5 When Jesus reached the spot, he looked up and said to him, “Zacchaeus, come down immediately. I must stay at your house today.” 6 So he came down at once and welcomed him gladly.
7 All the people saw this and began to mutter, “He has gone to be the guest of a sinner.”
8 But Zacchaeus stood up and said to the Lord, “Look, Lord! Here and now I give half of my possessions to the poor, and if I have cheated anybody out of anything, I will pay back four times the amount.”
9 Jesus said to him, “Today salvation has come to this house, because this man, too, is a son of Abraham. 10 For the Son of Man came to seek and to save the lost.” (Lk 19:1–10). .

Zacchaeus was an agent of the Romans collecting taxes from his own people and exploiting them to his own financial advantage, this is the type of person we would naturally denounce as a traitor, whose sin is beyond the pale. but the attitude of Jesus is amazing, hge invites himself to dinner at this mans house and then draws this man to repentance and salvation. When Zacchaeus saw the grace of God in Jesus he comes to repentance and faith..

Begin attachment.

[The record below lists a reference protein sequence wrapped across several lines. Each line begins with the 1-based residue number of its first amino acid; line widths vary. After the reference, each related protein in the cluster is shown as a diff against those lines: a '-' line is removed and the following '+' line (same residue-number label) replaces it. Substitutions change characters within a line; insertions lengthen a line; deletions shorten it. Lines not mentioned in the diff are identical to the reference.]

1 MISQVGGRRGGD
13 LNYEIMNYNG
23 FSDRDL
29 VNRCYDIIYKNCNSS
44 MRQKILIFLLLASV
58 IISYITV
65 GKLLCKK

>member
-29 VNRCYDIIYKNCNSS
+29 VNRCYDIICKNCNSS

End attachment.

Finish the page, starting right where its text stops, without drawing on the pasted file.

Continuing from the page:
The attitude of Jesus should be our attitude, we should be willing to reach out to a lost and needy world with compassionate hearts. When we do this people will be drawn to the Saviour. we need to have our hearts filled with his love and compassion and then and only then will be successful in our mission.